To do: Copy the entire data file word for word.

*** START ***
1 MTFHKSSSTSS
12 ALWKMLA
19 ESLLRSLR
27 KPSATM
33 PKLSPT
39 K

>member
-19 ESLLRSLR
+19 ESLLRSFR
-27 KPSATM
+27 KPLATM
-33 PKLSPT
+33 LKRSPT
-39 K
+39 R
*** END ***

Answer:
1 MTFHKSSSTSS
12 ALWKMLA
19 ESLLRSLR
27 KPSATM
33 PKLSPT
39 K

>member
-19 ESLLRSLR
+19 ESLLRSFR
-27 KPSATM
+27 KPLATM
-33 PKLSPT
+33 LKRSPT
-39 K
+39 R